PlayShakespeare.com: The Ultimate Free Shakespeare Resource
PlayShakespeare.com: The Ultimate Free Shakespeare Resource
PlayShakespeare.com: The Ultimate Free Shakespeare Resource
PlayShakespeare.com: The Ultimate Free Shakespeare Resource

All's Well that Ends Well Scenes


Scene 5

Rossillion. The Count’s palace.

(Clown; Countess of Roussillion; Lafew)


Lafew and the Countess mourn for Helena, believing the rumor of her death. Lafew has received the consent of the King and of the Countess to marry his daughter to Bertram, now that Helena is (as they suppose) dead. ( line)

Enter Clown, old Lady Countess, and Lafew.LAF.COUNT.CLO.

LAF.

No, no, no, your son was misled with a snipt-taffata fellow there, whose villainous saffron would have made all the unbak’d and doughy youth of a nation in his color. Your daughter-in-law had been alive at this hour, and your son here at home, more advanc’d by the King than by that red-tail’d humble-bee I speak of.

COUNT.

I would I had not known him; it was the death of the most virtuous gentlewoman that ever nature had praise for creating. If she had partaken of my flesh, and cost me the dearest groans of a mother, I could not have ow’d her a more rooted love.

LAF.

’Twas a good lady, ’twas a good lady. We may pick a thousand sallets ere we light on such another herb.

CLO.

Indeed, sir, she was the sweet marjorom of the sallet, or rather the herb of grace.

LAF.

They are not herbs, you knave, they are nose-herbs.

CLO.

I am no great Nebuchadnezzar, sir, I have not much skill in grass.

LAF.

Whether dost thou profess thyself—a knave or a fool?

CLO.

A fool, sir, at a woman’s service, and a knave at a man’s.

LAF.

Your distinction?

CLO.

I would cozen the man of his wife and do his service.

LAF.

So you were a knave at his service indeed.

CLO.

And I would give his wife my bauble, sir, to do her service.

LAF.

I will subscribe for thee, thou art both knave and fool.

CLO.

At your service.

LAF.

No, no, no.

CLO.

Why, sir, if I cannot serve you, I can serve as great a prince as you are.

LAF.

Who’s that? A Frenchman?

CLO.

Faith, sir, ’a has an English name, but his fisnomy is more hotter in France than there.

LAF.

What prince is that?

CLO.

The black prince, sir, alias the prince of darkness, alias the devil.

LAF.

Hold thee, there’s my purse. I give thee not this to suggest thee from thy master thou talk’st of; serve him still.

CLO.

I am a woodland fellow, sir, that always lov’d a great fire, and the master I speak of ever keeps a good fire. But sure he is the prince of the world; let his nobility remain in ’s court. I am for the house with the narrow gate, which I take to be too little for pomp to enter. Some that humble themselves may, but the many will be too chill and tender, and they’ll be for the flow’ry way that leads to the broad gate and the great fire.

LAF.

Go thy ways, I begin to be a-weary of thee, and I tell thee so before, because I would not fall out with thee. Go thy ways, let my horses be well look’d to, without any tricks.

CLO.

If I put any tricks upon ’em, sir, they shall be jades’ tricks, which are their own right by the law of nature.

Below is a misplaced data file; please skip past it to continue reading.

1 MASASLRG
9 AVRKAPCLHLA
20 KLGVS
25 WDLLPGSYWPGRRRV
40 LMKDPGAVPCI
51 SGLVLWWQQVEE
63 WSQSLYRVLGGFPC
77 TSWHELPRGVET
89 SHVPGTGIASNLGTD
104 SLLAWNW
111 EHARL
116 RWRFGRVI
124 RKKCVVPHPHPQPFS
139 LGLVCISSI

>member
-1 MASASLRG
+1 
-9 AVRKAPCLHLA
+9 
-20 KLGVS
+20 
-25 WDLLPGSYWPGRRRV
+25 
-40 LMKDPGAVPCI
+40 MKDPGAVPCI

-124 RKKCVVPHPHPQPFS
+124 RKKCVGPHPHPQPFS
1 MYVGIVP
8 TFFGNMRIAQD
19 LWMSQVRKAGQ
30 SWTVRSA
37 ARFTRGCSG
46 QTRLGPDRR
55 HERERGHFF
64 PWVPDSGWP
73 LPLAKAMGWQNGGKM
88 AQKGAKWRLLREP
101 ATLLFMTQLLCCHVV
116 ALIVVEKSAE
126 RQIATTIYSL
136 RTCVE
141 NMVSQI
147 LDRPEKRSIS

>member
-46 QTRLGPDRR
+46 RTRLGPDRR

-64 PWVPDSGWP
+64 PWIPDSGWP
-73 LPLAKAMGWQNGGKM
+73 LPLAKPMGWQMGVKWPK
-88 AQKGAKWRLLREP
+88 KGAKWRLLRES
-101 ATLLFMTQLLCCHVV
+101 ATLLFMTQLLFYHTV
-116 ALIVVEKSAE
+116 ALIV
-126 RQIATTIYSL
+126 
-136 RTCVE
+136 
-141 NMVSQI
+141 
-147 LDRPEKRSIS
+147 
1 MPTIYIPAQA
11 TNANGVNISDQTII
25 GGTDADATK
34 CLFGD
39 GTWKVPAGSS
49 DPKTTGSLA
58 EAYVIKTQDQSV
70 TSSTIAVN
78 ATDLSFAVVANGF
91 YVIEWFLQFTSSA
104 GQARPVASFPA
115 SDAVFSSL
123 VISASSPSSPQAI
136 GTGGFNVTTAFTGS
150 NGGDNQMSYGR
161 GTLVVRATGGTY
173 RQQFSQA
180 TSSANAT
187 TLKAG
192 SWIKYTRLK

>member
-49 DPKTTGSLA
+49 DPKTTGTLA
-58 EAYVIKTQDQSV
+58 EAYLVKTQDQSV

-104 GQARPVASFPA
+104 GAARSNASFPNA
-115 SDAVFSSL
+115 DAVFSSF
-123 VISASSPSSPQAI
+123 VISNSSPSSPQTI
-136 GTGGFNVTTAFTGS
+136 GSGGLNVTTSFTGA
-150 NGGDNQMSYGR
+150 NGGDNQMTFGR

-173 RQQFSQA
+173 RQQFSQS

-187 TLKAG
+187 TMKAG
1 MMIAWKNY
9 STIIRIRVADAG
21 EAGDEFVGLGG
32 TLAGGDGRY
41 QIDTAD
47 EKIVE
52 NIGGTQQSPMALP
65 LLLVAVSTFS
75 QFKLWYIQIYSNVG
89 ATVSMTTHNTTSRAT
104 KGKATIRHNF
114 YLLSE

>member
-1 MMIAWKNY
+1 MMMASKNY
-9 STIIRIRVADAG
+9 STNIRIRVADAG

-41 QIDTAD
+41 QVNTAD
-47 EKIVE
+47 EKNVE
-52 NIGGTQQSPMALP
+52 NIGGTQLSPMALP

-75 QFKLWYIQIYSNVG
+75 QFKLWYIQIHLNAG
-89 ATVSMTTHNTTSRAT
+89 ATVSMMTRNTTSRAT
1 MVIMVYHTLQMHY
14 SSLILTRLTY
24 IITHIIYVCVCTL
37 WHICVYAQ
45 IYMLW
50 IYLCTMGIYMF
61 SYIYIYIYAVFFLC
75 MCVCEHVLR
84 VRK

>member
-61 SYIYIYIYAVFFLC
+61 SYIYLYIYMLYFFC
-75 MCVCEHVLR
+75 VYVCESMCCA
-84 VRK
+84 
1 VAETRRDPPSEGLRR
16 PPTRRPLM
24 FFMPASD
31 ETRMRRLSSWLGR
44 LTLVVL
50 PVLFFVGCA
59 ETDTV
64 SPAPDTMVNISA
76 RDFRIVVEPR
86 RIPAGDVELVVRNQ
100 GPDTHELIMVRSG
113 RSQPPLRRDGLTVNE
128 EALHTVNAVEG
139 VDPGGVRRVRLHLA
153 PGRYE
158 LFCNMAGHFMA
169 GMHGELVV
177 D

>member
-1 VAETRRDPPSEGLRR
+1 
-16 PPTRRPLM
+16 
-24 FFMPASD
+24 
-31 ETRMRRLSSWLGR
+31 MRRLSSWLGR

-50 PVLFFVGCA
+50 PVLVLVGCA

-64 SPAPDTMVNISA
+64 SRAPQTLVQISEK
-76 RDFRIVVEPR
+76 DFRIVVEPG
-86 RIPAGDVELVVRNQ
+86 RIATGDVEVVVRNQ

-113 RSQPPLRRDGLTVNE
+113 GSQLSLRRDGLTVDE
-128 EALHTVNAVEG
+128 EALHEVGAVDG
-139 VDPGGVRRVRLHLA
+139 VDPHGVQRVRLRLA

Exit Clown.CLO.

LAF.

A shrewd knave and an unhappy.

COUNT.

So ’a is. My lord that’s gone made himself much sport out of him. By his authority he remains here, which he thinks is a patent for his sauciness, and indeed he has no pace, but runs where he will.

LAF.

I like him well, ’tis not amiss. And I was about to tell you, since I heard of the good lady’s death, and that my lord your son was upon his return home, I mov’d the King my master to speak in the behalf of my daughter, which in the minority of them both, his Majesty, out of a self-gracious remembrance, did first propose. His Highness hath promis’d me to do it, and to stop up the displeasure he hath conceiv’d against your son, there is no fitter matter. How does your ladyship like it?

COUNT.

With very much content, my lord, and I wish it happily effected.

LAF.

His Highness comes post from Marsellis, of as able body as when he number’d thirty. ’A will be here tomorrow, or I am deceiv’d by him that in such intelligence hath seldom fail’d.

COUNT.

It rejoices me, that I hope I shall see him ere I die. I have letters that my son will be here tonight. I shall beseech your lordship to remain with me till they meet together.

LAF.

Madam, I was thinking with what manners I might safely be admitted.

COUNT.

You need but plead your honorable privilege.

LAF.

Lady, of that I have made a bold charter, but I thank my God it holds yet.

Enter Clown.CLO.

CLO.

O madam, yonder’s my lord your son with a patch of velvet on ’s face. Whether there be a scar under’t or no, the velvet knows, but ’tis a goodly patch of velvet. His left cheek is a cheek of two pile and a half, but his right cheek is worn bare.

LAF.

A scar nobly got, or a noble scar, is a good liv’ry of honor; so belike is that.

CLO.

But it is your carbinado’d face.

LAF.

Let us go see your son I pray you. I long to talk with the young noble soldier.

CLO.

Faith, there’s a dozen of ’em, with delicate fine hats, and most courteous feathers, which bow the head, and nod at every man.

Exeunt.

 
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